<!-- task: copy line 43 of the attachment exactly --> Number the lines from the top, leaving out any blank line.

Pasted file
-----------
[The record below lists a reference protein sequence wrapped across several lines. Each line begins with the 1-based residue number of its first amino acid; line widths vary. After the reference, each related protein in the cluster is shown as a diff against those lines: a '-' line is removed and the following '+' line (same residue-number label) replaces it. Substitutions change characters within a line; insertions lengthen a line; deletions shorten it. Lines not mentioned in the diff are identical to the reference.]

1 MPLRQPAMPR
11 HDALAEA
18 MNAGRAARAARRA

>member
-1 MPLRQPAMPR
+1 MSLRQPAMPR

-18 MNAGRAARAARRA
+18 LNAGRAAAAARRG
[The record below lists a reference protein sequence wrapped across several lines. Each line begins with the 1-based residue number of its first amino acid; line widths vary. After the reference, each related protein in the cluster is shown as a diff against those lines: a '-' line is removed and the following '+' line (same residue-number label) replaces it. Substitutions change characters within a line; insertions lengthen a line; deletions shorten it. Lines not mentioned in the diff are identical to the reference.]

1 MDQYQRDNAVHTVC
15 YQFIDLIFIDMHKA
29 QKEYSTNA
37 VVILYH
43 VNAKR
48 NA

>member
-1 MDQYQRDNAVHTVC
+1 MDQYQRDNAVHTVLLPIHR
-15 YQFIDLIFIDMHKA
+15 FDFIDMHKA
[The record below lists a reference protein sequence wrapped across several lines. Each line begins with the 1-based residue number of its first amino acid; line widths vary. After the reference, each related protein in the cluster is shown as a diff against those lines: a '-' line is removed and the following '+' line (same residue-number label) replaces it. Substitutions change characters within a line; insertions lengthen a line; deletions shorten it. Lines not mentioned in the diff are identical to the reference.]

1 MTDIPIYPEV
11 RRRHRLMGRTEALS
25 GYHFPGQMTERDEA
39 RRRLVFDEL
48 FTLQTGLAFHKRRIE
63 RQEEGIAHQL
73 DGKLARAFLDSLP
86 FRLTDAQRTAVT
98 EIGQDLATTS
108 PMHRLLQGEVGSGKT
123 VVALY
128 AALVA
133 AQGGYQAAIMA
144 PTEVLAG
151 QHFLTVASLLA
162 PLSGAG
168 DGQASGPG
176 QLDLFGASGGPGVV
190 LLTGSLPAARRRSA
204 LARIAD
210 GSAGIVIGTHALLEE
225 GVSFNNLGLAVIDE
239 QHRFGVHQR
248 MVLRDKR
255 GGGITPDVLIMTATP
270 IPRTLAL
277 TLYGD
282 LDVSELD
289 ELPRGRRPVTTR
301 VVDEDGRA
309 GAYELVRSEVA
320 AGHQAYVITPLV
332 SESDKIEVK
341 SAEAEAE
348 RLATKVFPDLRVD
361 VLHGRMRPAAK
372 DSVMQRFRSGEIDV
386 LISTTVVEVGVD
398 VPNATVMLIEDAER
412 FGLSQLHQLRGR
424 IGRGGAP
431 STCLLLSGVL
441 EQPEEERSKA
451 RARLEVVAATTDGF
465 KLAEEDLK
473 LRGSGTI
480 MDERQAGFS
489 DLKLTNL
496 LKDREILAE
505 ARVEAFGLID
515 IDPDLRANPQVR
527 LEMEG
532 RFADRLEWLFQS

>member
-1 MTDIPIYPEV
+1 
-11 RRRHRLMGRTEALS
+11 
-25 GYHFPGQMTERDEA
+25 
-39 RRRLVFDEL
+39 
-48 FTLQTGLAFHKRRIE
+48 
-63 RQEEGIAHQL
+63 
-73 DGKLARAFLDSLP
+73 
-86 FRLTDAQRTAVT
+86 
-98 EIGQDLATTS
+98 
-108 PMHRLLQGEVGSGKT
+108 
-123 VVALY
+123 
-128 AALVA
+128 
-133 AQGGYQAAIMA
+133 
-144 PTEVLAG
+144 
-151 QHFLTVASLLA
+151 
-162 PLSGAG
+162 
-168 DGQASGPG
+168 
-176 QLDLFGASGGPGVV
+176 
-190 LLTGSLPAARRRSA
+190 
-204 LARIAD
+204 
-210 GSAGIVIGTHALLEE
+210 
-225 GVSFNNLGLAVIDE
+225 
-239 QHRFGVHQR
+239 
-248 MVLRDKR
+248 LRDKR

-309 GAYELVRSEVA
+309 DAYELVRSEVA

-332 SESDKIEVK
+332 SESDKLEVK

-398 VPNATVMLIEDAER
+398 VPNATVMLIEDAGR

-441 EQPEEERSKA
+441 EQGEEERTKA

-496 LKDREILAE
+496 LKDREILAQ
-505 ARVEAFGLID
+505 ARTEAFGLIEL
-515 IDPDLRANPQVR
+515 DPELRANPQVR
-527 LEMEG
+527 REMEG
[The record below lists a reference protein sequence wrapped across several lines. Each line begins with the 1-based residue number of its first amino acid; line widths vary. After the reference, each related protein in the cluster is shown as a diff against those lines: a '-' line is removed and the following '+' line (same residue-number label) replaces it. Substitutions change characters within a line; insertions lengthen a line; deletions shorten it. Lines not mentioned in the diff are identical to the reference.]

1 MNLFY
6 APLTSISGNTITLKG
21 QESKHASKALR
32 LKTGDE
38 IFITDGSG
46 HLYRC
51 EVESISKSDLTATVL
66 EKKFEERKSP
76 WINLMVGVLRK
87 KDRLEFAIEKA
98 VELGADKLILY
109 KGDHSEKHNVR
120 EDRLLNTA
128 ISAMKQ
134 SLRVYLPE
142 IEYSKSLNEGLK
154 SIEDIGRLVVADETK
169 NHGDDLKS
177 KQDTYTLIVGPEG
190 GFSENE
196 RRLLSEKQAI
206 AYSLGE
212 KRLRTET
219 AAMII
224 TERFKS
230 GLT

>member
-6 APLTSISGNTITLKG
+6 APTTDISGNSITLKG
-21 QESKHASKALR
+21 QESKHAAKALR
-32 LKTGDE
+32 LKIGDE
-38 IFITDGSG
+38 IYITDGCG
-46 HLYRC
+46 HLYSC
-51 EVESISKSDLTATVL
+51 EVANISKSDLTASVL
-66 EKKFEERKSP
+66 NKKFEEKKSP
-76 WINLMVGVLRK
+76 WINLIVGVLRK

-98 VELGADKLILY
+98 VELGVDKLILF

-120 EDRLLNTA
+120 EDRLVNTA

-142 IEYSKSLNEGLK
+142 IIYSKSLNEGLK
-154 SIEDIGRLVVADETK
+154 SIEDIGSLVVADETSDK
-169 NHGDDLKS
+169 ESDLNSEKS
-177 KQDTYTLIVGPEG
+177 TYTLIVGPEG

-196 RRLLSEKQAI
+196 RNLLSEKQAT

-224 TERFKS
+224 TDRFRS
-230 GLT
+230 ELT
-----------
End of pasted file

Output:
210 GSAGIVIGTHALLEE